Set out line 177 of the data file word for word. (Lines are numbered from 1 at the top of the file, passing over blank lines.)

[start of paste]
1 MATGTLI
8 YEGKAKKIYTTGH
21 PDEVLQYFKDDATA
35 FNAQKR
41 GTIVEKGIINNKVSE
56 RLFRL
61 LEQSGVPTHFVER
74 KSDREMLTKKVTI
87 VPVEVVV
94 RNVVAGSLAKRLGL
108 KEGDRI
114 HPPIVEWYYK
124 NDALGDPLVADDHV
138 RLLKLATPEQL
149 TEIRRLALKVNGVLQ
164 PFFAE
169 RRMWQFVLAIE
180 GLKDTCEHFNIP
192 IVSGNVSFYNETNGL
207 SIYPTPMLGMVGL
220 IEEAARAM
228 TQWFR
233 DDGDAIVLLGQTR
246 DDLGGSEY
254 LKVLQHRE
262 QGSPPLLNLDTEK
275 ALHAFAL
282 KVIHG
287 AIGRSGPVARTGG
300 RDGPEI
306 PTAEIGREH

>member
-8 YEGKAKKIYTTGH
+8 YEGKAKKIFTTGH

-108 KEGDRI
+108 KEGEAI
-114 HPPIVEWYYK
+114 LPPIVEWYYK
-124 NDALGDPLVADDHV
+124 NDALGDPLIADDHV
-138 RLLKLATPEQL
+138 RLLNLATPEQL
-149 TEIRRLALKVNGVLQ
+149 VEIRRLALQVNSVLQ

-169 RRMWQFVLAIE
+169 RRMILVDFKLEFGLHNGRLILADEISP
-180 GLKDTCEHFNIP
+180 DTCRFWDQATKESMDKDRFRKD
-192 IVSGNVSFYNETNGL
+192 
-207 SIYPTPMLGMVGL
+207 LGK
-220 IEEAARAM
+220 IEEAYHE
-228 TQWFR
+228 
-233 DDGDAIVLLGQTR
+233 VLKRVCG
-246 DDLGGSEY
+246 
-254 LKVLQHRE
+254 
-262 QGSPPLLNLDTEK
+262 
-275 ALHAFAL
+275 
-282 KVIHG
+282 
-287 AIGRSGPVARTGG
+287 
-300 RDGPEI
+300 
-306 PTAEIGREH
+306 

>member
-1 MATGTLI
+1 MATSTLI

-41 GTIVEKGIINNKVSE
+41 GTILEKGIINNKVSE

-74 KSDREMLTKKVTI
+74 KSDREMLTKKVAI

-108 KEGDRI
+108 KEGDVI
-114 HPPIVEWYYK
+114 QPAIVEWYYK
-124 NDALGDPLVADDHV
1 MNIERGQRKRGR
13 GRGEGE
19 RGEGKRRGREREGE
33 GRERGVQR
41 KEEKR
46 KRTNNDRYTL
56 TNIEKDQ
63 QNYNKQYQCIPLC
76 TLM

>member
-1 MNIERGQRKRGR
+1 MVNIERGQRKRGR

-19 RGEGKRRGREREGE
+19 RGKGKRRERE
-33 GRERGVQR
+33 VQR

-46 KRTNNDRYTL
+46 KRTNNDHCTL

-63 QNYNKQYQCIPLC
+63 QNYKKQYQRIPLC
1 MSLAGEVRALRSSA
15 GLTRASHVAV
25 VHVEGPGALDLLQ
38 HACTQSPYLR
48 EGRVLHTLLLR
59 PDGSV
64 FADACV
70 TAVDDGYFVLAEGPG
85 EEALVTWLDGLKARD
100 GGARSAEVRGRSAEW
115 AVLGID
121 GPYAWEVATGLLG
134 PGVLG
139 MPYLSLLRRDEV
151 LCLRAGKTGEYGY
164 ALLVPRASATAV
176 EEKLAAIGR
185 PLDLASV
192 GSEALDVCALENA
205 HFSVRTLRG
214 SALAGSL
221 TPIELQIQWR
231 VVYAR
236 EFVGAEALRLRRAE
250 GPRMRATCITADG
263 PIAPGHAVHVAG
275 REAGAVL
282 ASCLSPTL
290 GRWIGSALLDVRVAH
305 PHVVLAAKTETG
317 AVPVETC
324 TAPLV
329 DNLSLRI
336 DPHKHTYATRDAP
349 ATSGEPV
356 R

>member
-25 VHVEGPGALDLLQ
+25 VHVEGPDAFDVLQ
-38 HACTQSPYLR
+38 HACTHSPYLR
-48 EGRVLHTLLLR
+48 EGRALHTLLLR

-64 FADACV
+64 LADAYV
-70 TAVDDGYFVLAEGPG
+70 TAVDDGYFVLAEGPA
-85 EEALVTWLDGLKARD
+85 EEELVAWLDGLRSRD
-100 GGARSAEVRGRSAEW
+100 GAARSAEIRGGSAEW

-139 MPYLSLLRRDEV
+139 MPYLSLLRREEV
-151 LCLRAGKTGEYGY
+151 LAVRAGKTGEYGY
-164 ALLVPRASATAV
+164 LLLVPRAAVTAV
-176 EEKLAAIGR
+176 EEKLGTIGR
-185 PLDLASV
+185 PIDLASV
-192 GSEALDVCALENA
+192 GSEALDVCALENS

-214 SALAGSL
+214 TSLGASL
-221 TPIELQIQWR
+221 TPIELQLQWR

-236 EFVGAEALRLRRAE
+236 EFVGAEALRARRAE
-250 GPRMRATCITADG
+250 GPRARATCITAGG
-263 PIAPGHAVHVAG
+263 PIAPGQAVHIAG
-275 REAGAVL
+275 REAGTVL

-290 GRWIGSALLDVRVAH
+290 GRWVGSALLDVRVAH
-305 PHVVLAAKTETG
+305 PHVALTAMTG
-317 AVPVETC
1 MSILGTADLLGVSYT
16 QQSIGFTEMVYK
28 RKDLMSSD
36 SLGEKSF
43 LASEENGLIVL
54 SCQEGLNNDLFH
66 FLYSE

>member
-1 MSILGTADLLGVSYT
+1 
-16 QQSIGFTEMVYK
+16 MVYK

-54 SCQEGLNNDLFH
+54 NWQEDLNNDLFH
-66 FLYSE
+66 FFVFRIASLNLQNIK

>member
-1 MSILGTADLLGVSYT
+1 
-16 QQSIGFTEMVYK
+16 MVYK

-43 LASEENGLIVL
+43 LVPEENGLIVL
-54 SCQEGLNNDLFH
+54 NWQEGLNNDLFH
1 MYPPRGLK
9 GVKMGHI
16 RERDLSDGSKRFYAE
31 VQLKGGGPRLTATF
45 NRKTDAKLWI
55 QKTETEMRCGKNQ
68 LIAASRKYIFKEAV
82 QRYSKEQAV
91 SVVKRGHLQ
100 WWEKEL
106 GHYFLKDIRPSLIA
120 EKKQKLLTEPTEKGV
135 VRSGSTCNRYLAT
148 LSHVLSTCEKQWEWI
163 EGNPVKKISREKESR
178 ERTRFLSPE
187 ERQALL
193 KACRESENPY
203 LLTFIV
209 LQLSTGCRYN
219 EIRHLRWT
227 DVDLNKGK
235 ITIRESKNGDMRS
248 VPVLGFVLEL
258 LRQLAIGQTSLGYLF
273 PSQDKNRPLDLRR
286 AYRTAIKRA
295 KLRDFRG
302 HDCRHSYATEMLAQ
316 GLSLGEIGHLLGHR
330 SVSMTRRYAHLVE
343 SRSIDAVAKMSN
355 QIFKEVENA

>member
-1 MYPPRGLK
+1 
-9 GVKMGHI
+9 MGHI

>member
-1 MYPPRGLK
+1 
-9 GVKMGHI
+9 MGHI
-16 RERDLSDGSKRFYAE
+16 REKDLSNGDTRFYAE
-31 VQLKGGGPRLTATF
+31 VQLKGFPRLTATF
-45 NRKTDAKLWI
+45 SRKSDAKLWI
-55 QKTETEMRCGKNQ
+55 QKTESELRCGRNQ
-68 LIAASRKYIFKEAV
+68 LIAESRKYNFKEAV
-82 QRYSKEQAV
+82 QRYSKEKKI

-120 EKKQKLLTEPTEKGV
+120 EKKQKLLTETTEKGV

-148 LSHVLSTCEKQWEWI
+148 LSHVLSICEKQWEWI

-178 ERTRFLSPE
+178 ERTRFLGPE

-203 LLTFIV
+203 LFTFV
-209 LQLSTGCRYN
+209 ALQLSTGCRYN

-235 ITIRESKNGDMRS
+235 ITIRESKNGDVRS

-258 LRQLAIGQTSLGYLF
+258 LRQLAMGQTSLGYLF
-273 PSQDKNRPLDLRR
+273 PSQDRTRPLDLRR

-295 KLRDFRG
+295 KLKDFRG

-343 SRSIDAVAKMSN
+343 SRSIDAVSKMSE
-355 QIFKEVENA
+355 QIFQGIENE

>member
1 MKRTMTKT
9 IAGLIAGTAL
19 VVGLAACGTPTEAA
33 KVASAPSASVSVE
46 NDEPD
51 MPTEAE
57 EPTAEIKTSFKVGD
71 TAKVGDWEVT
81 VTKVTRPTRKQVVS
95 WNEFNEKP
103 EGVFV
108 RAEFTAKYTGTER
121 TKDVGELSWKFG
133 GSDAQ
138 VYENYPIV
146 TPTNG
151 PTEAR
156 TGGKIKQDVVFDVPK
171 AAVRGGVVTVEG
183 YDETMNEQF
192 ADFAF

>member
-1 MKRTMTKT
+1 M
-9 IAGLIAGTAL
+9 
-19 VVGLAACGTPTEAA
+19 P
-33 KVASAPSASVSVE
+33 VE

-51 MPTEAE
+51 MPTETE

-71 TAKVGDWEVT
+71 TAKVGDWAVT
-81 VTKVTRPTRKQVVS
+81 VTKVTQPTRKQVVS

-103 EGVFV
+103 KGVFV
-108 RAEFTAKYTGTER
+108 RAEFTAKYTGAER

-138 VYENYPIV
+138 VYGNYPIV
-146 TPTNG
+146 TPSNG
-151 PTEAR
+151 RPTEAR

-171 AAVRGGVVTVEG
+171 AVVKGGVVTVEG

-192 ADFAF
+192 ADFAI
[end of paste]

+250 GPRARATCITAGG